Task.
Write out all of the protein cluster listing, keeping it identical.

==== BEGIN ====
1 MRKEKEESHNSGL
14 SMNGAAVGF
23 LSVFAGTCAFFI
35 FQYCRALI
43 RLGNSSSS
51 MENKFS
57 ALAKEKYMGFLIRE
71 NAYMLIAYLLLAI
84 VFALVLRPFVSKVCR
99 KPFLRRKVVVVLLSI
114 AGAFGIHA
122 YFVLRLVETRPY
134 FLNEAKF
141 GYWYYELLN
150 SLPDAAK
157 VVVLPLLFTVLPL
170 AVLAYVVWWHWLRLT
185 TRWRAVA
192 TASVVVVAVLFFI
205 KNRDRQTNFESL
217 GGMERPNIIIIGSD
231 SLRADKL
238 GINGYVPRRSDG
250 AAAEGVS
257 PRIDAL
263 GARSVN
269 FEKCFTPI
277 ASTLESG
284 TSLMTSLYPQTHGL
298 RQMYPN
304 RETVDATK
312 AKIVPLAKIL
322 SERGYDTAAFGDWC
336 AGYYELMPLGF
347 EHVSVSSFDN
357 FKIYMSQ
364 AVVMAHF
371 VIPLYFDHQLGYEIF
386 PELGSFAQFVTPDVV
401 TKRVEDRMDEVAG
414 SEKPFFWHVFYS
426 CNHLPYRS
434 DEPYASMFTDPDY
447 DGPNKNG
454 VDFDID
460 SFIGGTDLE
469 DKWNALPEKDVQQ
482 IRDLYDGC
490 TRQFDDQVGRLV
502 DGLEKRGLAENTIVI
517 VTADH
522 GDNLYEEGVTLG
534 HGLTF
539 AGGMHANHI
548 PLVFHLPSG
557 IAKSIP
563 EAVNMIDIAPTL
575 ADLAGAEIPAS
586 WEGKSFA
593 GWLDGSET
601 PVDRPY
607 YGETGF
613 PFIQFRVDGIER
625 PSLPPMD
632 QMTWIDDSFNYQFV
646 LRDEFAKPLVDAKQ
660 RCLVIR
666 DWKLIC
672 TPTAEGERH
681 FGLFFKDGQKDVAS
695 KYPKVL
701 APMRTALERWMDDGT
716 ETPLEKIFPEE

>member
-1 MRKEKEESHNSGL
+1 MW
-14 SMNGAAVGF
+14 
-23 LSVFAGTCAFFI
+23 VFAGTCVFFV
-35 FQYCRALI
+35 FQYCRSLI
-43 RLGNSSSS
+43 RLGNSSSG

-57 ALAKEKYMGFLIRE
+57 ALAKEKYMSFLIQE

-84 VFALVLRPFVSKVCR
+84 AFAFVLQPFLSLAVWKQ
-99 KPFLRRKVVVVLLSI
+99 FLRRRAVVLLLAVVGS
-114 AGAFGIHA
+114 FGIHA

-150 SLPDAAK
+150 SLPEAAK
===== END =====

1 MRKEKEESHNSGL
14 SMNGAAVGF
23 LSVFAGTCAFFI
35 FQYCRALI
43 RLGNSSSS
51 MENKFS
57 ALAKEKYMGFLIRE
71 NAYMLIAYLLLAI
84 VFALVLRPFVSKVCR
99 KPFLRRKVVVVLLSI
114 AGAFGIHA
122 YFVLRLVETRPY
134 FLNEAKF
141 GYWYYELLN
150 SLPDAAK
157 VVVLPLLFTVLPL
170 AVLAYVVWWHWLRLT
185 TRWRAVA
192 TASVVVVAVLFFI
205 KNRDRQTNFESL
217 GGMERPNIIIIGSD
231 SLRADKL
238 GINGYVPRRSDG
250 AAAEGVS
257 PRIDAL
263 GARSVN
269 FEKCFTPI
277 ASTLESG
284 TSLMTSLYPQTHGL
298 RQMYPN
304 RETVDATK
312 AKIVPLAKIL
322 SERGYDTAAFGDWC
336 AGYYELMPLGF
347 EHVSVSSFDN
357 FKIYMSQ
364 AVVMAHF
371 VIPLYFDHQLGYEIF
386 PELGSFAQFVTPDVV
401 TKRVEDRMDEVAG
414 SEKPFFWHVFYS
426 CNHLPYRS
434 DEPYASMFTDPDY
447 DGPNKNG
454 VDFDID
460 SFIGGTDLE
469 DKWNALPEKDVQQ
482 IRDLYDGC
490 TRQFDDQVGRLV
502 DGLEKRGLAENTIVI
517 VTADH
522 GDNLYEEGVTLG
534 HGLTF
539 AGGMHANHI
548 PLVFHLPSG
557 IAKSIP
563 EAVNMIDIAPTL
575 ADLAGAEIPAS
586 WEGKSFA
593 GWLDGSET
601 PVDRPY
607 YGETGF
613 PFIQFRVDGIER
625 PSLPPMD
632 QMTWIDDSFNYQFV
646 LRDEFAKPLVDAKQ
660 RCLVIR
666 DWKLIC
672 TPTAEGERH
681 FGLFFKDGQKDVAS
695 KYPKVL
701 APMRTALERWMDDGT
716 ETPLEKIFPEE

>member
-1 MRKEKEESHNSGL
+1 MW
-14 SMNGAAVGF
+14 
-23 LSVFAGTCAFFI
+23 VFAGTCVFFV
-35 FQYCRALI
+35 FQYCRSLI
-43 RLGNSSSS
+43 RLGNSSSG

-57 ALAKEKYMGFLIRE
+57 ALAKEKYMSFLIQE

-84 VFALVLRPFVSKVCR
+84 AFAFVLQPFLSLAVWKQ
-99 KPFLRRKVVVVLLSI
+99 FLRRRAVVLLLAVVGS
-114 AGAFGIHA
+114 FGIHA

-150 SLPDAAK
+150 SLPEAAK